DeForest had one-person exhibitions at the Closson Galleries, Cincinnati, in 1934 and 1935; Argent Galleries, New York City, 1936; Marie Sterner Gallery, New York City, 1940 and 1942; and the Newhouse Gallery, New York City, in 1947.

Group shows included the Corcoran Art Gallery, Washington, D.C.; Pennsylvania Academy of the Fine Arts, Philadelphia; and four locations in New York City: Allied Artists of America; Brooklyn Museum; National Arts Club; and the New York World's Fair.

The artist's work is in the collections of a number of colleges and universities including Xavier University, Cincinnati, Ohio; Columbia University, New York City; Fisk University; Howard University; American Christian College, Tulsa, Oklahoma; as well as Hillforest Museum, Aurora, Indiana; Slater Memorial Museum, Norwich, Connecticut; and other Cincinnati, Ohio venues including the Cincinnati Art Museum; City of Cincinnati; Christ Hospital; American Red Cross; and Cloverdale Home for the Blind.

A long-lived Julie Morrow DeForest died in her ninety-seventh year on December 22, 1979 in Glendale, Ohio.


Source:
Phil Kovinick and Marian Yoshiki Kovinick, "Women Artists of the American West"



This biography from the Archives of AskART:
Born in NYC on April 30, 1882. Morrow was educated at Wellesley College and received her M.A. degree in English from Columbia. While in college she studied art with Jonas Lie, Chas Hawthorne, and John Carlson. For 20 years she taught English in the public schools of NYC with art as an avocation. Summer vacations were spent painting in Provincetown and other artist colonies. While visiting California in 1915, she was active in San Juan Capistrano; the summer of 1928 was spent on the Monterey Peninsula. Her view of Point Lobos appeared on the cover of Literary Digest. After her marriage to Cornelius DeForest in 1929, she settled in Cincinnati. Western subjects continued to dominate her work into the late 1940s. Mrs. DeForest died in Glendale, OH on Dec. 22, 1979. Member: Provincetown AA. Exh: Milch Gallery (NYC), 1926 (with Wm Ritschel); NY World's Fair, 1939. In: Cincinnati Museum.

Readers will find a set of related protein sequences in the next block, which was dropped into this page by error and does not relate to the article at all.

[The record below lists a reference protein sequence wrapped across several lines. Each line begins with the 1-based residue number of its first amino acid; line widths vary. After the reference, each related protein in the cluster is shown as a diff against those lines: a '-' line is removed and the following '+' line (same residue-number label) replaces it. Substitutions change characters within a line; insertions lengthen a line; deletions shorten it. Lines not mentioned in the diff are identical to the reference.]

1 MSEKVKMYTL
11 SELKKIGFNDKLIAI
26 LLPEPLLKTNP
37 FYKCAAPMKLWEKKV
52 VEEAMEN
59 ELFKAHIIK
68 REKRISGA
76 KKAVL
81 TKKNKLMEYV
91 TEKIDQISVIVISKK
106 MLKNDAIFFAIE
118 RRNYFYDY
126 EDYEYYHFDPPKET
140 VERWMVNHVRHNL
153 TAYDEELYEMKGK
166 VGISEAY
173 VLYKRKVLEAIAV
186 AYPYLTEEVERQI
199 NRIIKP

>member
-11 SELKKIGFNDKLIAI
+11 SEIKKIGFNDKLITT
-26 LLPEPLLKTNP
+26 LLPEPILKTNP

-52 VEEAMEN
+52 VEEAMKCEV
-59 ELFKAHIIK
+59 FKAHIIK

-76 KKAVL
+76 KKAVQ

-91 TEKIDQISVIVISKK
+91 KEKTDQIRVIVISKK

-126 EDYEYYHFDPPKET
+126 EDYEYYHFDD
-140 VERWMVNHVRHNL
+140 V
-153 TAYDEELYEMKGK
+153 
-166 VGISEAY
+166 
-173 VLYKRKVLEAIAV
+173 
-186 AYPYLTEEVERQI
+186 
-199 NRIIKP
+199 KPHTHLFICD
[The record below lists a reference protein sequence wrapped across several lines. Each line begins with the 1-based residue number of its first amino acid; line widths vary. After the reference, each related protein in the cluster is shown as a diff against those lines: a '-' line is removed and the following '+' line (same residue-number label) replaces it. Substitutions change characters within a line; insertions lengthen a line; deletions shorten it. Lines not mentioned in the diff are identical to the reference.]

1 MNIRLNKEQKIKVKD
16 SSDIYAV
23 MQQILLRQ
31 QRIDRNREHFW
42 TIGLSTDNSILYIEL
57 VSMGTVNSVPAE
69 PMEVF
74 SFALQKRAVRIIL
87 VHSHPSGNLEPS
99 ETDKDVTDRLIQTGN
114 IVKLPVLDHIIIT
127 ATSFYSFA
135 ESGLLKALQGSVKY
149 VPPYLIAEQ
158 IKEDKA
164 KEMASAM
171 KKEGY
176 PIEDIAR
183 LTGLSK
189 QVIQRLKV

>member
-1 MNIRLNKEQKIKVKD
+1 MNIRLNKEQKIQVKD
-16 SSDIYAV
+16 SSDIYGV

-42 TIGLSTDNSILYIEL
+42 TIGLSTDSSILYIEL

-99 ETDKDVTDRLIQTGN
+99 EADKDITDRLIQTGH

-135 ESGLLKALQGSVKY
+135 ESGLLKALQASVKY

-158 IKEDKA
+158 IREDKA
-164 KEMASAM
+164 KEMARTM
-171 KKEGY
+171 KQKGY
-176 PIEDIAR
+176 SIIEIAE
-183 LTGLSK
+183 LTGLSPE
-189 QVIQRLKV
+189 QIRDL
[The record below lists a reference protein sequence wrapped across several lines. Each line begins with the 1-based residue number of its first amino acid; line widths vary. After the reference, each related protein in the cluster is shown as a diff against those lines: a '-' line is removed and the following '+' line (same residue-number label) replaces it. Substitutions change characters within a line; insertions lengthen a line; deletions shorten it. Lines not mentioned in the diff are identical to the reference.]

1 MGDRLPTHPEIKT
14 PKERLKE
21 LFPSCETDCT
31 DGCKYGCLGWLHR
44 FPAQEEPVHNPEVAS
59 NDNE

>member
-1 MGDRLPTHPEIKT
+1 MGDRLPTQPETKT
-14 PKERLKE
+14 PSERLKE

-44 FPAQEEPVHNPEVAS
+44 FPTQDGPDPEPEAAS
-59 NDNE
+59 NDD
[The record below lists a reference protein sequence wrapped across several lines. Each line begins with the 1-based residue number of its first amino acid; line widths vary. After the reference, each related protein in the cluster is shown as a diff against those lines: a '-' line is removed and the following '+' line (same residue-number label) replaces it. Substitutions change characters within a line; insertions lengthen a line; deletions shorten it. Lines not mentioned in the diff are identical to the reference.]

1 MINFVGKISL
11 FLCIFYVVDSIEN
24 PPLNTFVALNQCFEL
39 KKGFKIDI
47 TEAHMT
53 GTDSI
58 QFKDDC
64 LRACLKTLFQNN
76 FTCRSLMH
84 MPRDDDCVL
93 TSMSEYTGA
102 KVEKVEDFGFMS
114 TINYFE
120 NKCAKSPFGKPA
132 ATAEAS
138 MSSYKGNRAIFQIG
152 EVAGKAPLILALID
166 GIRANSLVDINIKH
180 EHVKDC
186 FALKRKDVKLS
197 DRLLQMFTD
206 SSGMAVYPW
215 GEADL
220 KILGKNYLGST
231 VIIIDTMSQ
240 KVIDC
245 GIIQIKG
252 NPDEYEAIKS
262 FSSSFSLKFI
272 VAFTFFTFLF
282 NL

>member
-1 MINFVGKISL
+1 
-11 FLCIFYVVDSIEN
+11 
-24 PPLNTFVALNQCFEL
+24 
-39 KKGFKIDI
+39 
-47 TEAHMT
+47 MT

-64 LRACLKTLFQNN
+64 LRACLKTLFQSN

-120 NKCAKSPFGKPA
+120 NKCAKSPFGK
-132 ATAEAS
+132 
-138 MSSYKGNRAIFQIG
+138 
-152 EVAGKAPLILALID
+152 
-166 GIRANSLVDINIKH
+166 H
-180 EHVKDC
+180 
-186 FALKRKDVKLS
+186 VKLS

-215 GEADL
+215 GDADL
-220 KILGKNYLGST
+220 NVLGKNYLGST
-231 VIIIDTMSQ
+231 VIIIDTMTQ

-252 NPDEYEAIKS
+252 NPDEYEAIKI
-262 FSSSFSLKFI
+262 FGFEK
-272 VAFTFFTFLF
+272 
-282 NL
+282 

Source:
Edan Hughes, "Artists in California, 1786-1940"
Who's Who in American Art 1936-76; Women Artists of the American West; Cincinnati Enquirer, 12-28-1979 (obituary).
Nearly 20,000 biographies can be found in Artists in California 1786-1940 by Edan Hughes and is available for sale ($150). For a full book description and order information please click here.

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Julie De Forest is also mentioned in these AskART essays:
Impressionists Pre 1940